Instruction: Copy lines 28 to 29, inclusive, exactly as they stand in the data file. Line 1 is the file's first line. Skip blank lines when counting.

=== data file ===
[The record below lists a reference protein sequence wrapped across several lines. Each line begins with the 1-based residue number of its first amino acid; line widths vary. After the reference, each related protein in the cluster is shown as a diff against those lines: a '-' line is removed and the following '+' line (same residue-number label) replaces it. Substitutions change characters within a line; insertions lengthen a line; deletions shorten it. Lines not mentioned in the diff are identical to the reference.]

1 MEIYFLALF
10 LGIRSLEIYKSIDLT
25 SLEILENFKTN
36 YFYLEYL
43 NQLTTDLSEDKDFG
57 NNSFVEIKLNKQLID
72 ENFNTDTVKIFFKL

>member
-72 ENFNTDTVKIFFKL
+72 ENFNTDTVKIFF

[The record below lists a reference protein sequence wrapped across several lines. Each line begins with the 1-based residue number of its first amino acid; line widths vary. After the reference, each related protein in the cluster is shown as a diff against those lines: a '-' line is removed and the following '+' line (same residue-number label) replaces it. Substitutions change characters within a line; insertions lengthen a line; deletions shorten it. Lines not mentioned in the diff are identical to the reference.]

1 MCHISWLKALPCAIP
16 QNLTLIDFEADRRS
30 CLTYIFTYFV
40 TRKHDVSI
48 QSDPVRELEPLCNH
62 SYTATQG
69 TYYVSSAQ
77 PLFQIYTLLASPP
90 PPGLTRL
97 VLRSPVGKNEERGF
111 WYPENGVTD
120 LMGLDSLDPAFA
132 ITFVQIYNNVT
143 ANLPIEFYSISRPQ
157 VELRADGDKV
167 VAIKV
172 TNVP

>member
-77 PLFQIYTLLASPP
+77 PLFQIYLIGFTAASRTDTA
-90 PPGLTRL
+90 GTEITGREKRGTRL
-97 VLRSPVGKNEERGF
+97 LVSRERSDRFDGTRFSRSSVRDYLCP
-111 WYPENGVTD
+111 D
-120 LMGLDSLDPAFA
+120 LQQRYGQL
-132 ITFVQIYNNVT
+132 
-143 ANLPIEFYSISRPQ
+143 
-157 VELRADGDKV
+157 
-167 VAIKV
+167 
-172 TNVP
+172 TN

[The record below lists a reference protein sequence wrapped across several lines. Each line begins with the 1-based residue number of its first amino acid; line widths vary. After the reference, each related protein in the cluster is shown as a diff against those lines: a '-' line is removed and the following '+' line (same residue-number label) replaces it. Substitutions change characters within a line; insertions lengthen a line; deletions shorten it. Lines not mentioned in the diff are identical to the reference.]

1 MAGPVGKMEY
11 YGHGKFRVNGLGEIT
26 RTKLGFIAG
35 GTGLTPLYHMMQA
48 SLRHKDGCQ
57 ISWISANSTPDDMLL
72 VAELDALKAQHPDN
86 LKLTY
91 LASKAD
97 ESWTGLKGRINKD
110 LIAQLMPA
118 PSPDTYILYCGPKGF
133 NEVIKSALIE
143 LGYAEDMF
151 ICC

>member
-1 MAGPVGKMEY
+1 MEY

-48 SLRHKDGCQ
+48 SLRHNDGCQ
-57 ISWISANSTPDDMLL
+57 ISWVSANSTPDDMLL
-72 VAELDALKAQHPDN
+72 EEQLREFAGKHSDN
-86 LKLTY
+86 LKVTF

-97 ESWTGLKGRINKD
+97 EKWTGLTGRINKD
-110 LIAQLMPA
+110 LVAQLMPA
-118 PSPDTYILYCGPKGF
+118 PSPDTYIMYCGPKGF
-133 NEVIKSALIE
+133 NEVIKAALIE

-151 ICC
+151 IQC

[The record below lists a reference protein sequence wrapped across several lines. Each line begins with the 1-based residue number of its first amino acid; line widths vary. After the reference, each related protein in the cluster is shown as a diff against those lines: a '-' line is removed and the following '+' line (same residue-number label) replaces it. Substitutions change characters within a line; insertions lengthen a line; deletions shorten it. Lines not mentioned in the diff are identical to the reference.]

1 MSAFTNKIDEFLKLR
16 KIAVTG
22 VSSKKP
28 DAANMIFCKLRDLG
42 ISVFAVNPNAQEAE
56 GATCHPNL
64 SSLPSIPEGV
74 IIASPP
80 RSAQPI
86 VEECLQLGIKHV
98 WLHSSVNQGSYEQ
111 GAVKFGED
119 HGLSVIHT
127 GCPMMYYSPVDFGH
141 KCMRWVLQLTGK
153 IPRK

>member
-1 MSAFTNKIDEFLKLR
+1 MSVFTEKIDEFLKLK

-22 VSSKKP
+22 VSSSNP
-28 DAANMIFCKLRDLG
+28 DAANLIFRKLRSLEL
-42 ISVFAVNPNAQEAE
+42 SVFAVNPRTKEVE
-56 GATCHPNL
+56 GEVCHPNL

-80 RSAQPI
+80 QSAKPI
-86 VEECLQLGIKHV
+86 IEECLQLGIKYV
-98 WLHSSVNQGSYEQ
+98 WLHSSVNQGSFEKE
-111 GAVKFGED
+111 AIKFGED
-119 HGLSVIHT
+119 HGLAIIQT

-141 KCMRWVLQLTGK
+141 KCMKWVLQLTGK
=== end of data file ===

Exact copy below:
167 VAIKV
172 TNVP